Protective effects of SnF2 – Part III. Mechanism of barrier layer attachment




To assess the ability of various fluoride salts to protect enamel against acid attack via a barrier mechanism.


Extracted human enamel specimens were cleaned and rinsed, then soaked in pooled human saliva for 1 hour to initiate formation of an early pellicle. Groups of three specimens each were etched for 10 minutes in 1% citric acid (pH 2.3), treated in a 1:3 slurry of dentifrice [1,100 ppm F as stannous fluoride (SnF2), 1,100 ppm F as sodium fluoride (NaF), 1,000 ppm F as sodium monofluorophosphate (SMFP), or 1,400 ppm F as amine fluoride (AmF)] and saliva for 2 minutes, exposed to 2% alizarin red-S (a calcium-selective dye) and rinsed again. The relative ability of each test product to deposit a barrier layer on the enamel surface was measured by its ability to protect against attachment of the calcium-selective dye.


Specimens treated with the SnF2 dentifrice showed the least dye attachment, indicating a high level of surface protection. On a five-point scale, with 0 being no dye deposition (100% protection) and four being complete dye coverage (0% protection), the SnF2-treated specimens scored an average of 0.25, with NaF scoring 3.4, SMFP scoring 3.4 and AmF scoring 3.7. Protection of the enamel surface was significantly higher for the SnF2 product than for the other products (< 0.05), with no significant differences among the other three F salts.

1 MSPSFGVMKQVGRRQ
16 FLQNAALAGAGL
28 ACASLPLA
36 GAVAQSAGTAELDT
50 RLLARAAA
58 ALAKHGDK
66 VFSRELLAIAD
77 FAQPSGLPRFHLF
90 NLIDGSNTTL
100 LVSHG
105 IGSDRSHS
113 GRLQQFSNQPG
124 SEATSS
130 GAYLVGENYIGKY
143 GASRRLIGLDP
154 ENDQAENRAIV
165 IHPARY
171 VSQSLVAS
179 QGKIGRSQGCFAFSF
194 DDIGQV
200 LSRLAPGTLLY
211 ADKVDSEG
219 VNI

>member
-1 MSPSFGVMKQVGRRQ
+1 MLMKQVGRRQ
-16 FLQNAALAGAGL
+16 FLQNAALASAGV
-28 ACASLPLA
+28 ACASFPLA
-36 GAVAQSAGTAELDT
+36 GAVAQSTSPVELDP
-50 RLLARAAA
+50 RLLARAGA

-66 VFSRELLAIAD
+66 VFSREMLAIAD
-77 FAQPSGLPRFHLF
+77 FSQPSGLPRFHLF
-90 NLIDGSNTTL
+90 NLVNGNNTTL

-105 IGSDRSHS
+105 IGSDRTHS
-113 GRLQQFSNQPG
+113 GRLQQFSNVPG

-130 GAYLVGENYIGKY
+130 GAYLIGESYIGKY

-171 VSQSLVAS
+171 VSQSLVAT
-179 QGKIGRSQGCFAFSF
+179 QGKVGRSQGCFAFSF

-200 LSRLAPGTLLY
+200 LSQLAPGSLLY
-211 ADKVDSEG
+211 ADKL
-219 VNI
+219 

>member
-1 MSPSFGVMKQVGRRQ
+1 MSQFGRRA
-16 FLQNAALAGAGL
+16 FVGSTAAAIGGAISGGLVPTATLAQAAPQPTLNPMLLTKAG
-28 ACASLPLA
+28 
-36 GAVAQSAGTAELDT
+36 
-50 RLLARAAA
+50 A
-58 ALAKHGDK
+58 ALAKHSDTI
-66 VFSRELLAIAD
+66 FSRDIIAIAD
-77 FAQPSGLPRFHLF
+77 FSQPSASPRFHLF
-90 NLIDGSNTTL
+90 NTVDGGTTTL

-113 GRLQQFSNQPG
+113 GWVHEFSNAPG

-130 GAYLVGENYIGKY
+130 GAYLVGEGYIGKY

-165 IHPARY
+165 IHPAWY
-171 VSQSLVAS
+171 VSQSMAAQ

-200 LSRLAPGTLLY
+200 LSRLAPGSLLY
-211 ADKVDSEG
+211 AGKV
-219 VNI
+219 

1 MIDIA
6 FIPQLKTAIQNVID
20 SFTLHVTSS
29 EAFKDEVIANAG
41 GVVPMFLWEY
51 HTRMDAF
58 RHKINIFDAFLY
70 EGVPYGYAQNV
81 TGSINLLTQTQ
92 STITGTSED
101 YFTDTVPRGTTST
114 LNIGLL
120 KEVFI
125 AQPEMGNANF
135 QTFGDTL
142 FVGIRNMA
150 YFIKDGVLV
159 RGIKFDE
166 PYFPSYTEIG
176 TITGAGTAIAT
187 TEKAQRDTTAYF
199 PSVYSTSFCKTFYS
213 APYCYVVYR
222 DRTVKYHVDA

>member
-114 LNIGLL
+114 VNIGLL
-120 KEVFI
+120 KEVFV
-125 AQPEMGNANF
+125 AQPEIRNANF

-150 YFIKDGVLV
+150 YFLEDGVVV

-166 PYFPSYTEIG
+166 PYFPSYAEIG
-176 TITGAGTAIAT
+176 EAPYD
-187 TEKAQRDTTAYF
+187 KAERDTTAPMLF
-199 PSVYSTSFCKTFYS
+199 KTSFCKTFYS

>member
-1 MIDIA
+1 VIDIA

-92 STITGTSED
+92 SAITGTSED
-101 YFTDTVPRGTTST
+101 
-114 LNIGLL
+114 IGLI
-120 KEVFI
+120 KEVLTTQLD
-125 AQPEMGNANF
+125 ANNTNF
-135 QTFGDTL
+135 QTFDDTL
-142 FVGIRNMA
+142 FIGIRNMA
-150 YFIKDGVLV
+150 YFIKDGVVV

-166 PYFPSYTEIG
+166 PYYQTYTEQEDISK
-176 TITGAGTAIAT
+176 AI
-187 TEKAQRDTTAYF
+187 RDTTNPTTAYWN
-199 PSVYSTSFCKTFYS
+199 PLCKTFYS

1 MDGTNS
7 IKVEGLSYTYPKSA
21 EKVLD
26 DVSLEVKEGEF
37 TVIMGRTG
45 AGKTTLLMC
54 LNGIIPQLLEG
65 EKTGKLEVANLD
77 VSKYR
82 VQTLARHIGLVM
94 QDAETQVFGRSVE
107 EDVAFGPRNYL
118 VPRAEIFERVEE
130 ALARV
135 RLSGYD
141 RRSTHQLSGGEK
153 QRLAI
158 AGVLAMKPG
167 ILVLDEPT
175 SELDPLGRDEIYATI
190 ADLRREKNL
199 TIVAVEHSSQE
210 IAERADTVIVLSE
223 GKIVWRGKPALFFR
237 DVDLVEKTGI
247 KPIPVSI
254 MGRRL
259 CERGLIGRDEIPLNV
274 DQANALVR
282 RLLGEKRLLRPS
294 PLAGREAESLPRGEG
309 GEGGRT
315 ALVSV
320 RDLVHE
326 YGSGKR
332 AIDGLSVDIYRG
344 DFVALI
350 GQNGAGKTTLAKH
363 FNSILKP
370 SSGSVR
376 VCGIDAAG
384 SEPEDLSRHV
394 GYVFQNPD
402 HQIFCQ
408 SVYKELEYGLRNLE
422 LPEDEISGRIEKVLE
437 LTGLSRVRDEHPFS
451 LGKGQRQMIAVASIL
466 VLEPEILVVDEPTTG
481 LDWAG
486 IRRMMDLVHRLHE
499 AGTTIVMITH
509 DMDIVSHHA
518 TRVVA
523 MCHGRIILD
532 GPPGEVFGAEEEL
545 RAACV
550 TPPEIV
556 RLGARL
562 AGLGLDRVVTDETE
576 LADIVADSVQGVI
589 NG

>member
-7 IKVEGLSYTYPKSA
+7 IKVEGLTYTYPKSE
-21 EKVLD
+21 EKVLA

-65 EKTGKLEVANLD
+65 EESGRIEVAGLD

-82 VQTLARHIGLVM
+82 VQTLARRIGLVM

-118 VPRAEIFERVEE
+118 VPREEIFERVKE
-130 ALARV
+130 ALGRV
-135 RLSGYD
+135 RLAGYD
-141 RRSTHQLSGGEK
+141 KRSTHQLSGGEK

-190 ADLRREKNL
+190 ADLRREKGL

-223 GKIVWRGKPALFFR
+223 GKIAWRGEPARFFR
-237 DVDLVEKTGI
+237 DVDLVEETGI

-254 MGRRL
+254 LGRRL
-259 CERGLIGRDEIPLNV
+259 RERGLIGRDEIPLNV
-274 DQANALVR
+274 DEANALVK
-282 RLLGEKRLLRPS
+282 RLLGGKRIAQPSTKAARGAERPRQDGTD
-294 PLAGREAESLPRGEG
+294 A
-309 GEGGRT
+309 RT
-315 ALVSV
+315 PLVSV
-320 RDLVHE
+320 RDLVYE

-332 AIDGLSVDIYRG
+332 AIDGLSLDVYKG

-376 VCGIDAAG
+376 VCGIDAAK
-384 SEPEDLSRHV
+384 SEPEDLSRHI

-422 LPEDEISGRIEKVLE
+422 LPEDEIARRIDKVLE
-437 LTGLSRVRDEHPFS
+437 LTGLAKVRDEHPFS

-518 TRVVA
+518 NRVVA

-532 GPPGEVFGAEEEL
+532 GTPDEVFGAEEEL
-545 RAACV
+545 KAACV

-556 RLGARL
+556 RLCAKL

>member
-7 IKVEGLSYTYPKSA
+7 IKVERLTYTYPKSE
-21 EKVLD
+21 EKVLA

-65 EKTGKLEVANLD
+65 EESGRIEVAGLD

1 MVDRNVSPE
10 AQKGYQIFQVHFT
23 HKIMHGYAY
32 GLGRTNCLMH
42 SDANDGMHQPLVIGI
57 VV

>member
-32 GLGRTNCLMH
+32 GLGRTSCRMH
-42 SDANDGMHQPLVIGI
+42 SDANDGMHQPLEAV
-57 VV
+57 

These results demonstrate that after an aggressive acid challenge, SnF2 deposits a barrier layer onto the pellicle-coated enamel surface, and the barrier layer which attaches onto acid challenged tooth surfaces is different from any that might be provided by treatment with the other fluoride compounds tested.